To the editor:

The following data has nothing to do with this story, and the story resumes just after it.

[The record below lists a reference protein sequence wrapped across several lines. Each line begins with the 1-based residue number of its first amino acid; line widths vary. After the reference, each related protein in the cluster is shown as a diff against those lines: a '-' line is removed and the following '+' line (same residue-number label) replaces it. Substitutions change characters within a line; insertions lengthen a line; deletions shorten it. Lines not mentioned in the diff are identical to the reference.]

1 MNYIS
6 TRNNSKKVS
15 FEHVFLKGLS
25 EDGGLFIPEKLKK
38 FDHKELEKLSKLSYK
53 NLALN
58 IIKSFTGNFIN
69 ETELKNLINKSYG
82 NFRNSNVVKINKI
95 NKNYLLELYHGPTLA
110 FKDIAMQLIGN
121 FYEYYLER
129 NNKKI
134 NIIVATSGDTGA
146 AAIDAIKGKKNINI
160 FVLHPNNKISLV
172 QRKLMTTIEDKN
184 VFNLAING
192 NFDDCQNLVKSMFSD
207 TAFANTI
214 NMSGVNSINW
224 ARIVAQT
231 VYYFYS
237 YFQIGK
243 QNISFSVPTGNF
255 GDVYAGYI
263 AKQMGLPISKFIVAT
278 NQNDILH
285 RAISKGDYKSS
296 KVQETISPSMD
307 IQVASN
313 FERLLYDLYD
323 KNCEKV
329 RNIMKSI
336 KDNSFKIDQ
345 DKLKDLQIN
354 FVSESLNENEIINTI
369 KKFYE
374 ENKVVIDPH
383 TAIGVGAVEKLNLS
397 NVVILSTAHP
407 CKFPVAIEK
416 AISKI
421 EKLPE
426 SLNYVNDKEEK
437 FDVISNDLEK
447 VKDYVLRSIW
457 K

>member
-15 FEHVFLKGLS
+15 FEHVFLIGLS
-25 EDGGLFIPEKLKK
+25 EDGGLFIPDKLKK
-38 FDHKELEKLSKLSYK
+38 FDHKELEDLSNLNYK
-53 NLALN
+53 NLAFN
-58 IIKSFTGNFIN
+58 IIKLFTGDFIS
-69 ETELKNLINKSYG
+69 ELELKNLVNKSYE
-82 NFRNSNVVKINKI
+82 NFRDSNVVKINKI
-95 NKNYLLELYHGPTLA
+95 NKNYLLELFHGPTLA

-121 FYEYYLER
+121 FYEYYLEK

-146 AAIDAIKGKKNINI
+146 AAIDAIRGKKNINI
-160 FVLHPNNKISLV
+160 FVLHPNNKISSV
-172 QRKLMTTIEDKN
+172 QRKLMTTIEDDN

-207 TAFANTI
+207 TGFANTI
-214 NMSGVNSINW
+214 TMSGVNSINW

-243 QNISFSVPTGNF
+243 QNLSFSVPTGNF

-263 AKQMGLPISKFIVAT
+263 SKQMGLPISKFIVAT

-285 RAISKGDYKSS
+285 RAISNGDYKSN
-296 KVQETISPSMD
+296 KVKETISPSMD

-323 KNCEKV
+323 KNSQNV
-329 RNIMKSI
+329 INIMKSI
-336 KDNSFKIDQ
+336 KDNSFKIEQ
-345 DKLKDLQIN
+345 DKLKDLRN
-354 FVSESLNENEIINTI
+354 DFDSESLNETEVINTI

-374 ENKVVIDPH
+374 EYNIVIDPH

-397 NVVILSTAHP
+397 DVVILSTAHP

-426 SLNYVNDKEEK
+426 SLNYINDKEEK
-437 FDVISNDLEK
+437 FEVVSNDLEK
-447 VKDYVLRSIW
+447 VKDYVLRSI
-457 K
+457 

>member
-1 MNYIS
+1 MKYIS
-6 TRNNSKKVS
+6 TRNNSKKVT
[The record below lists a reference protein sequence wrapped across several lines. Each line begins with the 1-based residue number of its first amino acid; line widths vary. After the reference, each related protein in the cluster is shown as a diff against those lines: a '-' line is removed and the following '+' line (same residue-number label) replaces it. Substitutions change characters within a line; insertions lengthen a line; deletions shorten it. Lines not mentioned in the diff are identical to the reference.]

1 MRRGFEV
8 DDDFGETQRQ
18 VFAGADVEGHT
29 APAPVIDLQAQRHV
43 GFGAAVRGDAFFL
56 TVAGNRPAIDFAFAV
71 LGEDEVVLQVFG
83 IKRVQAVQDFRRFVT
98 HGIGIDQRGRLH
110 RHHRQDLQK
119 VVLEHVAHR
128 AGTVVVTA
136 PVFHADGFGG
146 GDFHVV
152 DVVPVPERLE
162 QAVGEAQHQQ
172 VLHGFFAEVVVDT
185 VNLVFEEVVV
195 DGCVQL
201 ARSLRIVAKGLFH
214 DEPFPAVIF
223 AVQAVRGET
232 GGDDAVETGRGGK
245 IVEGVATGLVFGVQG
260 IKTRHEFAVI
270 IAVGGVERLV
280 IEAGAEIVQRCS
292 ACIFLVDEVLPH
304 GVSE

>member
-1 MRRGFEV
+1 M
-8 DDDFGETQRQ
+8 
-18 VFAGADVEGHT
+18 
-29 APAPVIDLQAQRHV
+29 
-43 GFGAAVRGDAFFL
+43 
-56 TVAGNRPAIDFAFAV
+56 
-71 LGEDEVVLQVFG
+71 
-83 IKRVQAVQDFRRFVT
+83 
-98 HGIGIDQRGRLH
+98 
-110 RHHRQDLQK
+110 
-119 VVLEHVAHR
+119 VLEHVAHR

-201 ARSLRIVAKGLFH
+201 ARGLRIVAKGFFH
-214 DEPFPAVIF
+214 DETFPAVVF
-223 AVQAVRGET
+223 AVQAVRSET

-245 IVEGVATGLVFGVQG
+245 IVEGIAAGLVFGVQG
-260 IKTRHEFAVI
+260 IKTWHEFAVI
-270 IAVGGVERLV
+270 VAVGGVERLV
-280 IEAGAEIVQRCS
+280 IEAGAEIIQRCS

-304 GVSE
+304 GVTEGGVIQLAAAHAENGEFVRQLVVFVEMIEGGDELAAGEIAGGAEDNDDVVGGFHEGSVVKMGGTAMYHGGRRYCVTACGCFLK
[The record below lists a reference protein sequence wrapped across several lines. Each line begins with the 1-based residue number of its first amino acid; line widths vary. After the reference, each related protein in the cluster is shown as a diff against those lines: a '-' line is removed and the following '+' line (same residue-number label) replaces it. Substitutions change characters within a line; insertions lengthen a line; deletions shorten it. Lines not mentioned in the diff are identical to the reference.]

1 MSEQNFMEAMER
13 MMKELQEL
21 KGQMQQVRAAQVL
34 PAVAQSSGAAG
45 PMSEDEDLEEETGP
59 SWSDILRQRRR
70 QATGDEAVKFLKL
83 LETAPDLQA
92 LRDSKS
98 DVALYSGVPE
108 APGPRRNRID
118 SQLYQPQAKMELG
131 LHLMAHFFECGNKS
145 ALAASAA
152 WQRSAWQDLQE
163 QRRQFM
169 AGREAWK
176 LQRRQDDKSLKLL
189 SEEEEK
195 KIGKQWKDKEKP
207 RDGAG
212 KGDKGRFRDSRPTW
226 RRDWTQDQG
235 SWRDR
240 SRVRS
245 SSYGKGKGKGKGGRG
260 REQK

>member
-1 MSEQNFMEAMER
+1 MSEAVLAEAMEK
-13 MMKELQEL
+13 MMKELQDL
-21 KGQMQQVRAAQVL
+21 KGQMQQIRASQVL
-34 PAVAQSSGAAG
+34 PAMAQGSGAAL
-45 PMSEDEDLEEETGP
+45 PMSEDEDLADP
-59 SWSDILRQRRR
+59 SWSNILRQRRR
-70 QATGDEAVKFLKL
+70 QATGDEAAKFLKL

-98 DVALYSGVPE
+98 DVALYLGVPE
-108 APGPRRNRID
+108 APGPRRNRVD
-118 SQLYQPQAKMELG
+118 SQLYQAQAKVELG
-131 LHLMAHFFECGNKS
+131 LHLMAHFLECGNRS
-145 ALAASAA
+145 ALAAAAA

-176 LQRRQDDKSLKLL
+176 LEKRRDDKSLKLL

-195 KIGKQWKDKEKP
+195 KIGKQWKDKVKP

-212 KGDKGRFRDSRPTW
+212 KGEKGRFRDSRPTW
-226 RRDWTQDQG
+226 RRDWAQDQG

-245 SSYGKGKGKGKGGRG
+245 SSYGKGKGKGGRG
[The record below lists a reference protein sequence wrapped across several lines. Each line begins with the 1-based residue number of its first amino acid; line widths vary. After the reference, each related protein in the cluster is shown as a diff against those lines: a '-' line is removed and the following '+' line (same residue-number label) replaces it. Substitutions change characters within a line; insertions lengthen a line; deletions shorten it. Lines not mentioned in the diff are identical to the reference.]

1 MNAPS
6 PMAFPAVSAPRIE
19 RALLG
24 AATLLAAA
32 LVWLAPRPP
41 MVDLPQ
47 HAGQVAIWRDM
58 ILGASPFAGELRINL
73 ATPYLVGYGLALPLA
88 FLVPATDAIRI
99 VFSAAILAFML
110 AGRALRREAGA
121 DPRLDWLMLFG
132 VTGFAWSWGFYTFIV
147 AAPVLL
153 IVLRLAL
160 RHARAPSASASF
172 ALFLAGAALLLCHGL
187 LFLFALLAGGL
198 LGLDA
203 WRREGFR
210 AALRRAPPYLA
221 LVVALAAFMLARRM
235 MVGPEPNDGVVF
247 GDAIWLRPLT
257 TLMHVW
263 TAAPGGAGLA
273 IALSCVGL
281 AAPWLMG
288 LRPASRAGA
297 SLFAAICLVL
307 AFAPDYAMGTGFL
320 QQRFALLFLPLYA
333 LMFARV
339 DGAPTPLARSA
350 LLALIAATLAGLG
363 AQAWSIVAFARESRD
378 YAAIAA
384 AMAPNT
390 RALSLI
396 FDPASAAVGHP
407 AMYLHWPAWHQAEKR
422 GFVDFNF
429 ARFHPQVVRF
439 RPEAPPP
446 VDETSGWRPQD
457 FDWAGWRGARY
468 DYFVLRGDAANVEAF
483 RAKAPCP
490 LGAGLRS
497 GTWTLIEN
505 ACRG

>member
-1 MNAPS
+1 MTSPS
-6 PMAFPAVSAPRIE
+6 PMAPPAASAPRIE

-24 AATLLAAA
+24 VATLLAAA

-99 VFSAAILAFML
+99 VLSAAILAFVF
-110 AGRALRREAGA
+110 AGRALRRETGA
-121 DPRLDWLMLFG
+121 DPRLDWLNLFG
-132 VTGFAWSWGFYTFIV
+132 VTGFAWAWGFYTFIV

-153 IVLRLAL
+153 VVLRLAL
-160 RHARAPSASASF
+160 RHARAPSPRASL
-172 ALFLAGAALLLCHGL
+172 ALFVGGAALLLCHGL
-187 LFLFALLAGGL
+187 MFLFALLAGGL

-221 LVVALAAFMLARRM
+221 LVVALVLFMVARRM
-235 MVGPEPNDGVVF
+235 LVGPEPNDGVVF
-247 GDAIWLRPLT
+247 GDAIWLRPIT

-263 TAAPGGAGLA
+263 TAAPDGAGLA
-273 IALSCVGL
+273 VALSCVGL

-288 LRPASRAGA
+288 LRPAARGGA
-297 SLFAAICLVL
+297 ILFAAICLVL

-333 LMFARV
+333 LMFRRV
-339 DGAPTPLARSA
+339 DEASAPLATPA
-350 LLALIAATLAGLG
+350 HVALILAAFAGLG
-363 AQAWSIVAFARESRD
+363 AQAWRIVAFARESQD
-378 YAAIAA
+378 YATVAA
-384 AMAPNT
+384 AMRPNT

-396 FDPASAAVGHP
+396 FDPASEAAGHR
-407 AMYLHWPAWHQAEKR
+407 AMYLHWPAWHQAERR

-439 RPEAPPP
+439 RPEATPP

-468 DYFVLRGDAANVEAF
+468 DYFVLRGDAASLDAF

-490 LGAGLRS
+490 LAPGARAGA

The WHO/OIE/FAO H5N1 Evolution Working Group has previously proposed a nomenclature system designed to classify the A/goose/Guangdong/1/1996 lineage of Eurasian highly pathogenic H5N1 avian influenza viruses. To date the nomenclature system has identified 10 distinct clades of viruses based primarily on the phylogenetic characterization and sequence homology of the hemagglutinin (HA) gene. 1 Clades were strictly defined using criteria based on sharing of a common node and monophyletic grouping with a bootstrap value of ≥60 at the clade defining node (after 1000 neighbor-joining bootstrap replicates) and maintaining average percentage pairwise nucleotide distances between and within clades of >1·5% and <1·5% respectively. However, as viruses within these clades continue to evolve, new H5N1 clades (defined by the same specific criteria) can be expected to periodically emerge from within established clades. These new clades are defined as second (or third, etc.) order clades and assigned a numerical ‘address’ which links them to their original clade. In this progressive system, the WHO/OIE/FAO H5N1 Evolution Working Group examines the available data and updates the associated phylogenetic trees and clade nomenclature on an ongoing basis.